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SCI-Arc Presents William Virgil: Intentionally Opaque

William virgil majede alhinai mo rezk art puzzle piece under rock photo photograph black and white

Art Direction: William Virgil & Majeda Alhinai. Photography: Mo’ Rezk.

SCI-Arc is pleased to announce design faculty, Making+Meaning Coordinator, and Acting Undergraduate Program Co-Chair William Virgil’s upcoming exhibition, Intentionally Opaque. Designed and conceived alongside Brash Collective partner and fellow SCI-Arc alum Majeda Alhinai, Intentionally Opaque is open to the public from July 29 - September 11 in the SCI-Arc Gallery (960 East 3rd Street 90013) with an opening reception on Friday, July 29 at 6pm. Further details are available on the official event page here.

Intentionally Opaque presents a large-scale, sculptural labyrinth installation, “a space of otherness simultaneously physical and mental, an analogy for life,” through which visitors can navigate. In the installation, the walls of the labyrinth, formed by individual puzzle pieces slotted together, were digitally sculpted to create highly detailed and precisely crafted curves and ripples to mimic the smooth and sinuous surface of the brain. Each piece was individually CNC milled using a process entailing ‘subtractive manufacturing’ to carefully carve out the forms from a sheet of Precision Board High-Density Urethane (HDU), so no two pieces are alike, comfortably interlocking to assemble the set of walls that comprise the labyrinth.

The decision to subdivide the wall into puzzle pieces was motivated by a desire to create a new kind of ‘building brick’ requiring no other joinery. "We consider this to be the ‘modern renaissance’ when it comes to sculpting,” he details. “Digital tools today allow us to bypass the lengthy and laborious process of what seventeenth century sculptors would have to endure, while maintaining the integrity of detail.”

The analogy and literalness of a labyrinth kept coming up for Virgil through discussions around mental health and self-awareness. “Labyrinths are portals to another world,” he continues. “When we are in our minds, we are in another world. We express this sentiment in our desire to create a body of work that exemplifies 'otherness' in the physical world—walking the labyrinth is symbolic of understanding oneself. Intentionally Opaque is an area where one can retreat to reset. It's a journey that retraces our commitment to us, where the end is the beginning of a new path, and the beginning culminates a journey.”

While formed by oversized, individually unique puzzle pieces, it is not a maze or a puzzle to be solved. “Instead,” says Virgil, “it is a path to meaning to be experienced. The labyrinth places us in a realm to explore imagination, its muted opaque walls give space to those who need it.”

Opened in 2002, the SCI-Arc Gallery provides a space where practitioners, professionals, faculty, students, and the public can learn about and experience provocative architecture. The exhibitions exemplify the intersections among the various communities in which the institution participates: architecture, urban planning, design, and art.

The gallery program allows exhibitors to experiment with new materials, concepts, and fabrication methods, reflecting SCI-Arc’s encouragement of an experimental approach to construction materials and its emphasis on learning through building.

About William Virgil
William Virgil (M.Arch 2 '16) is currently Acting Undergraduate Co-Chair, Making+Meaning Coordinator, and Design Studio and Visual Studies faculty at SCI-Arc, as well as an an artist, educator, Army veteran, and cofounder of Brash Collective and Design Studio. Virgil holds a Master of Architecture from SCI-Arc, a Master of Human Resources, and a Bachelor of Architecture from Florida International University. Virgil has acted as a guest critic at Rensselaer Polytechnic Institute School of Architecture (RPI), Syracuse, and Kent State Universities. Before returning to teach at SCI-Arc, he lectured at RPI.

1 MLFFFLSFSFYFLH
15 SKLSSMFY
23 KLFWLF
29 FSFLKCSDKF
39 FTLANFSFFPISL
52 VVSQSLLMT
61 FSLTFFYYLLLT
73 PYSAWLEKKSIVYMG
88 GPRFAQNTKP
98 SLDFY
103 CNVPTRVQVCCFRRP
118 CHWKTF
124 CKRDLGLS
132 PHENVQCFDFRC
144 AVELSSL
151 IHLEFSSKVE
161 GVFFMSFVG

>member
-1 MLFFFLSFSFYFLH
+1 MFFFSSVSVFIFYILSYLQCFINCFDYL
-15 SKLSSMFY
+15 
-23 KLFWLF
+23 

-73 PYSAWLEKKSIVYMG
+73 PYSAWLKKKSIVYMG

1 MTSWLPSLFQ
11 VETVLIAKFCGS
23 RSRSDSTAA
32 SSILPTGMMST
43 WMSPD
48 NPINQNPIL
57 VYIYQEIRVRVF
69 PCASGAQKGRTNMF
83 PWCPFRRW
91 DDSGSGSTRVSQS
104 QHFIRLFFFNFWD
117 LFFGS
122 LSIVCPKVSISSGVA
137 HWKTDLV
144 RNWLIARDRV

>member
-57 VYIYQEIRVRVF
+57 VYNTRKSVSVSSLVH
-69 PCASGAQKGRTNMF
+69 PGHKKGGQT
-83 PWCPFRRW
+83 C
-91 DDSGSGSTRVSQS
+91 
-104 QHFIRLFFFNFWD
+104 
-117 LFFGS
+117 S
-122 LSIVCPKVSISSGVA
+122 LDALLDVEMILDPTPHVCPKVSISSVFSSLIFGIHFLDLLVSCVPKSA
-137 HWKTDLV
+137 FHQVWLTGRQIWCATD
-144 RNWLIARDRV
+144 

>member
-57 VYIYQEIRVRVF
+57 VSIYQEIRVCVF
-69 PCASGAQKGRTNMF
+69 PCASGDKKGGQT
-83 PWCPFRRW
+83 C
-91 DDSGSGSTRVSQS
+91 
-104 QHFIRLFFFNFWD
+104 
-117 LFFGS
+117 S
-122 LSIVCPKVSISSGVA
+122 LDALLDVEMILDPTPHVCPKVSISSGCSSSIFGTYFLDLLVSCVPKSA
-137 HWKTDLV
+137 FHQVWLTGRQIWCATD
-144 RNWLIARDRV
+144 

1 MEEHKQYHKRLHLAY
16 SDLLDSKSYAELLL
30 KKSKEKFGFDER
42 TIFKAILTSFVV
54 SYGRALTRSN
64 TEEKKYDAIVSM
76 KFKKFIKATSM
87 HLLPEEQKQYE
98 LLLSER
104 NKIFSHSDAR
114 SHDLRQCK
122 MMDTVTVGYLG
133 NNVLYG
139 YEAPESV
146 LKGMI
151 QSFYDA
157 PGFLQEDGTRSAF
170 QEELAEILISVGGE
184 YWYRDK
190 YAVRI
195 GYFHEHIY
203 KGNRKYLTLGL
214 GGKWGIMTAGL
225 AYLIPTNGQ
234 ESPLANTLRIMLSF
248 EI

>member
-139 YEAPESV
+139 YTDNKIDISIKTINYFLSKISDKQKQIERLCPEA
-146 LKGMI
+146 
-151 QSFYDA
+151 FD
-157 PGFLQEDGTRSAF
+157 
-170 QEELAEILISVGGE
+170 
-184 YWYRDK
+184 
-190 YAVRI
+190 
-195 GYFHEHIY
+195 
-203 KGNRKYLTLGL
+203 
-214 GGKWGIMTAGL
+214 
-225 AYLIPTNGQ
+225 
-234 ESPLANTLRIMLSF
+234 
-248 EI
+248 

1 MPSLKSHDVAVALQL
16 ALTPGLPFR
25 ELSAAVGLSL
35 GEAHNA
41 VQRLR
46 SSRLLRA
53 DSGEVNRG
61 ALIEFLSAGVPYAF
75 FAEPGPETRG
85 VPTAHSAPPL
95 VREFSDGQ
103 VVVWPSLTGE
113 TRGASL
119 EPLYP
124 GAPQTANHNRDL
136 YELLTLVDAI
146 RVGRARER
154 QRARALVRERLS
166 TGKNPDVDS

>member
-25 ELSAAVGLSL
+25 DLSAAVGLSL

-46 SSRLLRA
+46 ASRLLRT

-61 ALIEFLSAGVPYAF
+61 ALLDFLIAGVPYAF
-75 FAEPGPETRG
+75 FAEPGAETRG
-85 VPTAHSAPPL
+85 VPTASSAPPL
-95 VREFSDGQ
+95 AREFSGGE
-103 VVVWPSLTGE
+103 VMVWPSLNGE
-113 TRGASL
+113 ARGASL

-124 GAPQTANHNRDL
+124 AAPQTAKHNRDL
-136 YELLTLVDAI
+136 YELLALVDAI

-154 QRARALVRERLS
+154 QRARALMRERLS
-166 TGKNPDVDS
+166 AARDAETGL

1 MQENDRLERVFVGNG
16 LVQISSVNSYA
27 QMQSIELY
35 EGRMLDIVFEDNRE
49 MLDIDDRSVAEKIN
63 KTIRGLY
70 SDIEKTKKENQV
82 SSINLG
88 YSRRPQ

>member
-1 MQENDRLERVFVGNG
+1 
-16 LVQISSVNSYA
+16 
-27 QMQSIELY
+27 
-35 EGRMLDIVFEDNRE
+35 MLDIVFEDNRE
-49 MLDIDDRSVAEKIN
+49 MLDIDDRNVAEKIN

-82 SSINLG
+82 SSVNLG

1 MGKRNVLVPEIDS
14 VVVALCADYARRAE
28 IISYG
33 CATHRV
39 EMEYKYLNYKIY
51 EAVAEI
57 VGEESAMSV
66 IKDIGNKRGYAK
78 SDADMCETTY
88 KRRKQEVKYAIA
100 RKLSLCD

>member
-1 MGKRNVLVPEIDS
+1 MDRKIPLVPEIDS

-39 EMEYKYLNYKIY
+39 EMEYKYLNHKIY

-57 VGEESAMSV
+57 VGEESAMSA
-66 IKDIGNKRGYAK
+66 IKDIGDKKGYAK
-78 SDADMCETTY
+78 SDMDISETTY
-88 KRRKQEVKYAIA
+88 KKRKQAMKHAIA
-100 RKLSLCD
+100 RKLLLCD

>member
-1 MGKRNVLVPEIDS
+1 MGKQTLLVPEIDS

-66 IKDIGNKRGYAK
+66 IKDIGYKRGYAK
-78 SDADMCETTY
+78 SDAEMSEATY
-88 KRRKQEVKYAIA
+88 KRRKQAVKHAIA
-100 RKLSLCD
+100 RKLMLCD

While studying at SCI-Arc, Virgil both taught as an assistant to Frank Gehry in a studio examining Prisons of the Future and collaborated with Gehry Partners. He has also taught studios and seminars in SCI-Arc's Design of Cities postgraduate program. Virgil's work has been exhibited domestically and internationally at Hauser & Wirth, A+D Museum, LACI LA Kretz Innovation Campus, SCI-Arc Gallery, One Night Stand LA with Familiar Primitives design team, Kent CAED, Armstrong Gallery in Ohio, and Arsenal Gallery in Poland.

About Majeda Alhinai
Majeda Alhinai (M.Arch ’16, MS Design Theory and Pedagogy ’17) is a designer, artist, educator, and the co-founder of Brash Collective; an interdisciplinary design collaborative working at multiple scales and mediums. Her work is an amalgamation of her experience in architecture, art, and design; while incorporating her identity as a product of ‘third culture.’ She has written for Alserkal Arts Foundation and Sekka Magazine, and exhibited at various avenues in the MENA Region, United States and Europe.

In 2017 she was appointed as the first Schidlowski Emerging Faculty Fellow at Kent State CAED, where she taught architecture studios and produced research within a yearlong residency culminating in a gallery show.

Alhinai holds a Bachelor of Architecture from the University of Nottingham (UK) and a Master of Science in Design Theory and Pedagogy as well as a Master of Architecture from SCI-Arc, where she received the Graduate Thesis Award for her study of surface depth and digital fabrication applications. She has worked with architecture and design studios in Austria, Los Angeles, and Oman. Currently, she teaches masterclasses and workshops at design and art institutes globally, while exhibiting and working on her art practice.